Scientists and engineers have a habit of giving weird names to things, or at least struggling to align them universally. Stainless steel is no different. A common question we see on metalworking forums is “SS vs. SUS: What’s the difference?”
Don’t feel bad for not knowing the answer. But do pay attention to what makes these two stainless steel designations the same -- and different.
SS Vs. SUS: What Do They Mean?
SS, as you may have guessed, stands for “stainless steel.” It’s the American way of listing steel grades (ex: SS grade 316).
SUS is the typical Japanese Industrial Standards (JIS) designation for stainless grades. American and Japanese steel grades line up identically. By ordering both SS 316 and SUS 316, you’re basically specifying the same metal twice. It’s still that same, lovable alloy of chromium and nickel.
(Fun Fact: SUS stands for "steel use stainless.")
Actually, despite many different systems existing globally, most of them use the same numbers for the common grades, like 316 and 304. That said, if you use the term "SUS," you risk your vendor failing to understand what you’re looking for. It’s better to just say "stainless steel."
If you’re looking for a chart of the most common grades of stainless steel (listed by names you’ll actually recognize), click here.
To recap: SS and SUS are the same thing.
Why You Should Beware SUS
While the stainless steel grade numbers are usually the same from country to country, it’s rare to find identical chemical compositions.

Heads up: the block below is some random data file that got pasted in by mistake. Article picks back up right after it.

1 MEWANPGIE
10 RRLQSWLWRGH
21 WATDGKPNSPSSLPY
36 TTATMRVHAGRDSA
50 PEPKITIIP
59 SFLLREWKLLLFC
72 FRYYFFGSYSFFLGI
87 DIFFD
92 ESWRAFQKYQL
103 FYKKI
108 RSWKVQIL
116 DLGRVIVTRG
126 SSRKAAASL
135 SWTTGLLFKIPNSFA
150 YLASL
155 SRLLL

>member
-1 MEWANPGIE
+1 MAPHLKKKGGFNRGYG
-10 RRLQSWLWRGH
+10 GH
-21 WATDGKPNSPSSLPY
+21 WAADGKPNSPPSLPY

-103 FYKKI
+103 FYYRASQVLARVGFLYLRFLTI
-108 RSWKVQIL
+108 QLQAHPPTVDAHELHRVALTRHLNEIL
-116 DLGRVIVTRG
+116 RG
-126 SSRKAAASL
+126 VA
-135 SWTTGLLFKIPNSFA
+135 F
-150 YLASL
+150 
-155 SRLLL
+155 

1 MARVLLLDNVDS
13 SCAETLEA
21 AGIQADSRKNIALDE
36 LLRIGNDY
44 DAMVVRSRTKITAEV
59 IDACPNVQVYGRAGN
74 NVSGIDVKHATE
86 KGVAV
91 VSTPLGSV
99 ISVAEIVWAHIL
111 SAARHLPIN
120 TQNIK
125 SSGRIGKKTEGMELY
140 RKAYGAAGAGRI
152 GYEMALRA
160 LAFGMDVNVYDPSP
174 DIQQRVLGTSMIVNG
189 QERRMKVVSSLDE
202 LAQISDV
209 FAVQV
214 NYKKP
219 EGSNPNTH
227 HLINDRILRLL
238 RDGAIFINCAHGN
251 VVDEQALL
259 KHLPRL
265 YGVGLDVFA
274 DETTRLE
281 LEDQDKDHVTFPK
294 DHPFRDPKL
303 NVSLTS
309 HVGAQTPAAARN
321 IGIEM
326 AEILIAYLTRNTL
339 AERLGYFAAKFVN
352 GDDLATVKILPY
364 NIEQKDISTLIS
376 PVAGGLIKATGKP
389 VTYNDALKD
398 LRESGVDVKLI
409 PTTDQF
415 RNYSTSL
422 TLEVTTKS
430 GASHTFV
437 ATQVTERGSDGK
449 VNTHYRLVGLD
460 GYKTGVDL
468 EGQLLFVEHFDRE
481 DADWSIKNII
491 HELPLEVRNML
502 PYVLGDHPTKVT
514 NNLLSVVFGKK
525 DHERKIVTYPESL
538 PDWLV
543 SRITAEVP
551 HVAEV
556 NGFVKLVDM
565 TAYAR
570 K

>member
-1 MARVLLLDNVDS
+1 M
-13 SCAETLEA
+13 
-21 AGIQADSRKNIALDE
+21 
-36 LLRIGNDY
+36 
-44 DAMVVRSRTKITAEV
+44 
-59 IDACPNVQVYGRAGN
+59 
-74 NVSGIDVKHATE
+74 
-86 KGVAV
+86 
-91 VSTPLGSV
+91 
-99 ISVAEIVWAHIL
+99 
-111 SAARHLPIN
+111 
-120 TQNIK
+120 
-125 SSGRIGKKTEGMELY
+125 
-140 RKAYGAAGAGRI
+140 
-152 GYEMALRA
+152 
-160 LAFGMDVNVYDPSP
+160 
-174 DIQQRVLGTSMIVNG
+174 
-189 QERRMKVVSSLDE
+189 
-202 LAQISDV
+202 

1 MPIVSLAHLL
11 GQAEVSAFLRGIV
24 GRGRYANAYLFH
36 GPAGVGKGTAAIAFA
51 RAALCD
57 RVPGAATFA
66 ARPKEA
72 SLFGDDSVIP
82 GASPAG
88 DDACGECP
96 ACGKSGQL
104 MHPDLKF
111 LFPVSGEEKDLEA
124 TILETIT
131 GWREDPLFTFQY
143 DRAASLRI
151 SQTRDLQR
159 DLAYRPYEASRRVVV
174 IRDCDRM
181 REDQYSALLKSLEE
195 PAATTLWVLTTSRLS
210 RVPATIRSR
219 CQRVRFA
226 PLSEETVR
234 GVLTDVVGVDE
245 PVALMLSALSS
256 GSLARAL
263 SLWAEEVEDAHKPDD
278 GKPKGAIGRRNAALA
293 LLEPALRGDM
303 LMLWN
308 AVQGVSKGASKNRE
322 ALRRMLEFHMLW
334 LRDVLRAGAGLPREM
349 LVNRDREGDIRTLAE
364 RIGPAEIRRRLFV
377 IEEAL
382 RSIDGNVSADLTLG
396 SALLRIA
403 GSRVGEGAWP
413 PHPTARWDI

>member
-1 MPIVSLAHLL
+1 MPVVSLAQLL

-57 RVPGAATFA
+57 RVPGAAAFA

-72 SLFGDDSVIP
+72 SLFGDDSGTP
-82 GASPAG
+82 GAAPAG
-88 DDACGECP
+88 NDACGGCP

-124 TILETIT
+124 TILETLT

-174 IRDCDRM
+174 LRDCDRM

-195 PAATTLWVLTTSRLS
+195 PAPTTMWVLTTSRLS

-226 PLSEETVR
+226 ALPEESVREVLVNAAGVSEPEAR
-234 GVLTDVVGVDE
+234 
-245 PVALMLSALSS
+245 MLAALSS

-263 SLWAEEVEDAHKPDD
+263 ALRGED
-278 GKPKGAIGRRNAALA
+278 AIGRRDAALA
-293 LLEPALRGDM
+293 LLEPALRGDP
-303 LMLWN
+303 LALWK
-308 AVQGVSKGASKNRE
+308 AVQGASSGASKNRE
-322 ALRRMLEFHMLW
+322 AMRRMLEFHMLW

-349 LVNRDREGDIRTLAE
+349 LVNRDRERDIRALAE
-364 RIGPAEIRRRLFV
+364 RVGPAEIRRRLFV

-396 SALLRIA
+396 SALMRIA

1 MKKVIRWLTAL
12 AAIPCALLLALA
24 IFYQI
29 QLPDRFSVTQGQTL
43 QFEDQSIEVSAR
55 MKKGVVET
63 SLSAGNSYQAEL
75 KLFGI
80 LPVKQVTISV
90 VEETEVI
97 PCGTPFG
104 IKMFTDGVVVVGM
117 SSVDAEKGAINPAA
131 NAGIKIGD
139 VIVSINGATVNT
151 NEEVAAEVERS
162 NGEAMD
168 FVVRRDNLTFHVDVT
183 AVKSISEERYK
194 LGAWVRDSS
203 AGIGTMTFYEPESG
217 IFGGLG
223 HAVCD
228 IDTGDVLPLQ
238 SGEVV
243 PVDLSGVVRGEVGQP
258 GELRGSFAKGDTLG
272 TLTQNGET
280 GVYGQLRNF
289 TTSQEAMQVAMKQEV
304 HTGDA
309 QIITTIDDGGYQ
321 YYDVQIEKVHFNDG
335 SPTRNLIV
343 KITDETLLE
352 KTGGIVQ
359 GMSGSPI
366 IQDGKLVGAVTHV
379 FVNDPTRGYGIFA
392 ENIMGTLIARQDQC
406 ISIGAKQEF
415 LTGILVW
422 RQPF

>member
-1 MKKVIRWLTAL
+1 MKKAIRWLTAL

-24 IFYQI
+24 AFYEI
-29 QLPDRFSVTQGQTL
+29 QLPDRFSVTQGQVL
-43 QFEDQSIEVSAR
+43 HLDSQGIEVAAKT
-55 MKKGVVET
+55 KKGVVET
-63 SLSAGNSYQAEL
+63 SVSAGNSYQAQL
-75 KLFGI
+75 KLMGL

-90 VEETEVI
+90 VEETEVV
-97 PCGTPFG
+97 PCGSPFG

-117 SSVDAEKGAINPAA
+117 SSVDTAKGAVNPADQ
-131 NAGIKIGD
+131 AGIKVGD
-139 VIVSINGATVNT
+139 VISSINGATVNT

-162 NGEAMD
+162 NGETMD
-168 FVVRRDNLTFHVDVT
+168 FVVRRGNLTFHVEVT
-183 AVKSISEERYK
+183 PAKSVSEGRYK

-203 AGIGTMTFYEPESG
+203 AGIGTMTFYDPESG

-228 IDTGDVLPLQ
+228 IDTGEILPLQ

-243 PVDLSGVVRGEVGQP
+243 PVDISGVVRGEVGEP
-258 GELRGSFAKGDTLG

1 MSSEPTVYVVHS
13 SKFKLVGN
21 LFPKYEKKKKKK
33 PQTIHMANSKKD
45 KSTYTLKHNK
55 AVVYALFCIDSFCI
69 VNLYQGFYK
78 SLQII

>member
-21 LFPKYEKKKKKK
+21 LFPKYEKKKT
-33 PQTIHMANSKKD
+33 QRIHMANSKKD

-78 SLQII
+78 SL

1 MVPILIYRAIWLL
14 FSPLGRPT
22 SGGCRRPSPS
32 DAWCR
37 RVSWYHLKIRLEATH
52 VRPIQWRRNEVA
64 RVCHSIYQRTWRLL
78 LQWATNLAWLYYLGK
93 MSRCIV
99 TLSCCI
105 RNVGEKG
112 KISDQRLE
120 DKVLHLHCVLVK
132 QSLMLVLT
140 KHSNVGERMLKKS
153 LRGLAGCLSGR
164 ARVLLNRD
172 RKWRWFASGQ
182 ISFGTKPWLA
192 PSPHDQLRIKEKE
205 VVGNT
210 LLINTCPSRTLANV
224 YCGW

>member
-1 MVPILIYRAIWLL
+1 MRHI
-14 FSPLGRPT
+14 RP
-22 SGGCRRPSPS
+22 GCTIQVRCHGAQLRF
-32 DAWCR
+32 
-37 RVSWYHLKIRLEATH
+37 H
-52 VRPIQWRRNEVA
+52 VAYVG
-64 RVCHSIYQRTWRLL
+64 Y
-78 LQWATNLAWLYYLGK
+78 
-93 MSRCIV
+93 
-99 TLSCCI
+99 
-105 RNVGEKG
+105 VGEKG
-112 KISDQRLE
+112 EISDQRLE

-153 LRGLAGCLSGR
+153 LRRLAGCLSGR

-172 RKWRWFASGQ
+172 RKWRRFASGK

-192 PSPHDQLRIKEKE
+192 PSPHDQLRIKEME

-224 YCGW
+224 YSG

The table above shows comparative austenitic stainless steels from the United States, Japan, and European Union (in that order -- note the ASTM, JIS/SUS, and EN designations). In this example of 316 stainless, here are differences in the chromium, nickel, and molybdenum contents among all the standards and a different nitrogen limit in the European Union (EN) standard.
The main benefit of 316 stainless is corrosion protection. Yet, in this example, the differences in content can affect the grade’s ability to fight corrosion in many applications. Always ask your manufacturer if the differences in the metal grade of choice are enough to impact your component’s performance.
Other Acronyms to Know
The standards organization SAE International maintains several alloy numbering systems, one of which, for steel grades, is the SAE steel grades system.
In the 1930s and 1940s, the American Iron and Steel Institute (AISI) and SAE were involved in similar, overlapping efforts to standardize a numbering system. For decades, the systems were merged into a joint system -- the AISI/SAE steel grades. AISI handed over future maintenance of this system to SAE in 1995.
We bring this up because some of today’s steel quotes and certifications still reference both SAE and AISI.
There are other alloy numbering systems, such as the ASTM-SAE unified numbering system (UNS), though few vendor will expect you to speak this language. If you run into a steel grade numbered like this -- “S31600” for 316 stainless steel, for example -- you’ve seen a UNS designation.
Lost yet? There are other standards used elsewhere in the world, including:
- British Standards (BS)
- German (DIN)
- Chinese (GB)
(But you’re not really risking offshoring your manufacturing, are you!?)
We’re biased, but these two solutions make total sense when specifying a choice of metal:
- Work with an all-in-one vendor
- Buy your products from the United States
- Spell it out
Working with a vendor that’s used to procuring raw materials will know all the tricks of the metal numbering and designation systems. And you’ll avoid confusion and discrepancies in material traits if you stick with USA-based products. Finally, just spell it out for your vendor -- “stainless steel” can’t be misunderstood; “SUS” can.